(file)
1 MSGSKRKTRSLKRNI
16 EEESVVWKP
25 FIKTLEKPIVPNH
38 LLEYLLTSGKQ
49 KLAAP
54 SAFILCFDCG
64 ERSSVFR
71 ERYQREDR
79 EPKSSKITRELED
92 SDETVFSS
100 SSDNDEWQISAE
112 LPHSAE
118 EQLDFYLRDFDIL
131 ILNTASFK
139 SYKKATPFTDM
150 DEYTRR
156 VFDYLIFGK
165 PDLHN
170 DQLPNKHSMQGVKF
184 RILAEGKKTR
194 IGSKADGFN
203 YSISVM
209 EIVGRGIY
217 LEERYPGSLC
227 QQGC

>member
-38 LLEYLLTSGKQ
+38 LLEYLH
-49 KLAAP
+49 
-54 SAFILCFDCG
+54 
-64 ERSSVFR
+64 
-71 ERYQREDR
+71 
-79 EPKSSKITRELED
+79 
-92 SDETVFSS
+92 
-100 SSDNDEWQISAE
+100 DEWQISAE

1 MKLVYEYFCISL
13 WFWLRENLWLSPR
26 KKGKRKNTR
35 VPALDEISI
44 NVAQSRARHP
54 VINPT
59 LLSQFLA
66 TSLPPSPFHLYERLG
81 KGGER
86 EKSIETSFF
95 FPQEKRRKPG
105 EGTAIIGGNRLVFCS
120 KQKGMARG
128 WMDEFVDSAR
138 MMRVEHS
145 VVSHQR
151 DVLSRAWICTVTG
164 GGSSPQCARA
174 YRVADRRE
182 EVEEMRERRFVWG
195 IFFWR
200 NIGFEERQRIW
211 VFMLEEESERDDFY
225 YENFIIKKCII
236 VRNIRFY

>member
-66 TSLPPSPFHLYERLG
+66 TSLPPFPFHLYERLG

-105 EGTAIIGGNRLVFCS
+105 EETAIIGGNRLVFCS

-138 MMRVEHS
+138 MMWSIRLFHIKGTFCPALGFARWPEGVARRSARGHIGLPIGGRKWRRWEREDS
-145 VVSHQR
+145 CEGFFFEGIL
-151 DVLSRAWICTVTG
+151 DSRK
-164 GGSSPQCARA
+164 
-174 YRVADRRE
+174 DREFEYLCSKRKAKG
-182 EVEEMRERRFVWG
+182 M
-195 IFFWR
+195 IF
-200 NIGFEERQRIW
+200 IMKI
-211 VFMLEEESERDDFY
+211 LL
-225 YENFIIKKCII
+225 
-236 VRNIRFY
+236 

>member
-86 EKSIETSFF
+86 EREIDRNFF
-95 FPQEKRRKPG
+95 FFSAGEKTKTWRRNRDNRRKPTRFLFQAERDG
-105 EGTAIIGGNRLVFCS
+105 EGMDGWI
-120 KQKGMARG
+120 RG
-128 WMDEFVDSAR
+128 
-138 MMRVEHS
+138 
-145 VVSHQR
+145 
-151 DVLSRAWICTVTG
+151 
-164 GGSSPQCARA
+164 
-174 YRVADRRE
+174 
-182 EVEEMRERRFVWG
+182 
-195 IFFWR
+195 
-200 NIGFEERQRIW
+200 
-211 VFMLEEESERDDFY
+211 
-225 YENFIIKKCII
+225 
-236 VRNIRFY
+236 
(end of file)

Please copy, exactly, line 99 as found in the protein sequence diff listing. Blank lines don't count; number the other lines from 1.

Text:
+95 FFSAGEKTKTWRRNRDNRRKPTRFLFQAERDG